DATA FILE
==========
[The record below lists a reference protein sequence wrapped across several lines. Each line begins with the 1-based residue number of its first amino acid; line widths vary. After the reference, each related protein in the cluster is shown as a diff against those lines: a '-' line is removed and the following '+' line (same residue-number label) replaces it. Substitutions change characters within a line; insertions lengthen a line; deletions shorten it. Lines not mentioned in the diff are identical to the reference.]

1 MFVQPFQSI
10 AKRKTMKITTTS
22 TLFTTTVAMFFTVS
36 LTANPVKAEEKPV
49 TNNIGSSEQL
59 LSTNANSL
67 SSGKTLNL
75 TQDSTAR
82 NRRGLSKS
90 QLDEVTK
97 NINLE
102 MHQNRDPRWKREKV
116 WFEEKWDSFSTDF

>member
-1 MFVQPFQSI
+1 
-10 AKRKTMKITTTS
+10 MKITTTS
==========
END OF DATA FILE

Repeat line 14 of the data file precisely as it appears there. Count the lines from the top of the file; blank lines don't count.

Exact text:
116 WFEEKWDSFSTDF